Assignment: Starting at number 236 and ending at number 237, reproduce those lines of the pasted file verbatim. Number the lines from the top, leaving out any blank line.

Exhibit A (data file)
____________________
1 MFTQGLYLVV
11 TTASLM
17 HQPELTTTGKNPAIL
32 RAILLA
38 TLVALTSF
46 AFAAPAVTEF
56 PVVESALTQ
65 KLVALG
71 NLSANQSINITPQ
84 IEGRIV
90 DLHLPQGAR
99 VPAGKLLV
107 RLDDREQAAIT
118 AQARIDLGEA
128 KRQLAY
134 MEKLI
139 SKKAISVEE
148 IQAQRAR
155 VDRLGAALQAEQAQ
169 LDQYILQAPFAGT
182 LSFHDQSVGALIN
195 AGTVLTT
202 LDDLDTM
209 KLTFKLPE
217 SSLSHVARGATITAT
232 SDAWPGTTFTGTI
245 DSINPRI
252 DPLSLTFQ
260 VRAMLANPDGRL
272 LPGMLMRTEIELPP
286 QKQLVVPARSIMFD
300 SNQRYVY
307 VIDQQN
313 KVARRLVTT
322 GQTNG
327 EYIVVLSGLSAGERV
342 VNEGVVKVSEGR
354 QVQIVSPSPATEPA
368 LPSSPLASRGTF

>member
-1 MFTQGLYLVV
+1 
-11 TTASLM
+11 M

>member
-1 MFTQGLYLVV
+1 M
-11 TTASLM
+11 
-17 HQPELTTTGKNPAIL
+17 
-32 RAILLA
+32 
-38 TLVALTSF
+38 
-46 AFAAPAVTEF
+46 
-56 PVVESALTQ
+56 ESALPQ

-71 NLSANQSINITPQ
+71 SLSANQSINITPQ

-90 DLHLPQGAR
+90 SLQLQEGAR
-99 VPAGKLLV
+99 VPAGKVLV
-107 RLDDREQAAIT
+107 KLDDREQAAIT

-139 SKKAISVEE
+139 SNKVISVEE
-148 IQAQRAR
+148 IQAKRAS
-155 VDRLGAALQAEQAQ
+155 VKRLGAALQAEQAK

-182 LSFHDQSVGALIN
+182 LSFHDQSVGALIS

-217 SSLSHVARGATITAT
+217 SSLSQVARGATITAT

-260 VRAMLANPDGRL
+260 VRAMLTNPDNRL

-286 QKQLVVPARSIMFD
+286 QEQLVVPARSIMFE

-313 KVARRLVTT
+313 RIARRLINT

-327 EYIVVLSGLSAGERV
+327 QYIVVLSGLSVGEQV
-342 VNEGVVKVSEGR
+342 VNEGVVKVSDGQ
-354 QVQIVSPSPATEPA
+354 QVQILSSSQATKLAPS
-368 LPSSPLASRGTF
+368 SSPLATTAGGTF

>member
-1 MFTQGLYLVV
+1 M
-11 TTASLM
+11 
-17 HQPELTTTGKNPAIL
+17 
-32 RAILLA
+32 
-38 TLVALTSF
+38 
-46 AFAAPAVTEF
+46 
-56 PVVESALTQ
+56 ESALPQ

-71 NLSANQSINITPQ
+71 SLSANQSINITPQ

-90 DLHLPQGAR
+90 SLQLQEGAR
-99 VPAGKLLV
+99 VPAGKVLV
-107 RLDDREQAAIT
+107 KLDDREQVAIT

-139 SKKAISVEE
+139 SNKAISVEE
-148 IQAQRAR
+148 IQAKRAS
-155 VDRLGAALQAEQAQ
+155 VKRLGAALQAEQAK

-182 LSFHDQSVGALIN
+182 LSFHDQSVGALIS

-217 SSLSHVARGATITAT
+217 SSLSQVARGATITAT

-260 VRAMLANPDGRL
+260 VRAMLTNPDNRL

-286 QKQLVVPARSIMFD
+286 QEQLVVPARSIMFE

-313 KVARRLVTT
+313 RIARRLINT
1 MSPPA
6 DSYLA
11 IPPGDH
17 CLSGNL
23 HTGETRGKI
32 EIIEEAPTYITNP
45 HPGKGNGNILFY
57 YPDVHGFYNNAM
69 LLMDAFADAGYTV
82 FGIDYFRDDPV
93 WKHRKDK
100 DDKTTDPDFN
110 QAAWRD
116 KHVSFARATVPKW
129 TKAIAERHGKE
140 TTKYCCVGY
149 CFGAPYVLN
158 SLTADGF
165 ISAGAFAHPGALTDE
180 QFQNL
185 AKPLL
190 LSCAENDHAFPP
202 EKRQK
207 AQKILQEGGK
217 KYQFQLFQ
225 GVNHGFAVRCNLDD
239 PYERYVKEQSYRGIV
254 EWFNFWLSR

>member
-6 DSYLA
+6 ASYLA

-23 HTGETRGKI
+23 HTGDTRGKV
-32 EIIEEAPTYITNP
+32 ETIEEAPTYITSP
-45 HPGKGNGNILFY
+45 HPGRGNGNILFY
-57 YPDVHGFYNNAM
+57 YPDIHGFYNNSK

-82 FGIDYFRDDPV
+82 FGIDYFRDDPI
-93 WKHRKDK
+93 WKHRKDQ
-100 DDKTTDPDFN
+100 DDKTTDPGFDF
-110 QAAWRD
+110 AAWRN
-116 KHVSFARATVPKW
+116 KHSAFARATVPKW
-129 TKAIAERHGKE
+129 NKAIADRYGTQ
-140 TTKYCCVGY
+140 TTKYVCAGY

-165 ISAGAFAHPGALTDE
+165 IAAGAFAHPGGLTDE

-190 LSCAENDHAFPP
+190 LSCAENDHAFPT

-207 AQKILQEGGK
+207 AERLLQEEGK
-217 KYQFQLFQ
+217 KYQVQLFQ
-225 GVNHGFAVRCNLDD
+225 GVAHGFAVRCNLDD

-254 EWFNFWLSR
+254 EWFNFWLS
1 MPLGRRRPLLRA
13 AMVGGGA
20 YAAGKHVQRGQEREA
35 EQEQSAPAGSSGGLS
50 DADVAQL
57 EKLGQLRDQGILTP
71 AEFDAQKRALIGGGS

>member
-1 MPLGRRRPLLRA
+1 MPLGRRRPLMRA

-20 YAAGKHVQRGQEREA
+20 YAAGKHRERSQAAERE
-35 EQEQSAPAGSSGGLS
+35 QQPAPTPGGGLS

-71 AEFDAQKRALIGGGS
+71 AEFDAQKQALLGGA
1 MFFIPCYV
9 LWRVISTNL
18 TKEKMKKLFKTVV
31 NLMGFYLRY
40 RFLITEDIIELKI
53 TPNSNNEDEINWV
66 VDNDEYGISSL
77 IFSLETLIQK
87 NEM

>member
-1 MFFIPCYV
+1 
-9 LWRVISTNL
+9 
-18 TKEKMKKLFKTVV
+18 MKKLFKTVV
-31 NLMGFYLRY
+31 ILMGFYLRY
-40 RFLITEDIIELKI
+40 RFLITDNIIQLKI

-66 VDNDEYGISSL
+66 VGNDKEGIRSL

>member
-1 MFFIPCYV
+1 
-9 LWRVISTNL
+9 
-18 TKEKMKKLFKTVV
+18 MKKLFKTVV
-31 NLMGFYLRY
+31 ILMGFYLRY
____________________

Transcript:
+1 
-9 LWRVISTNL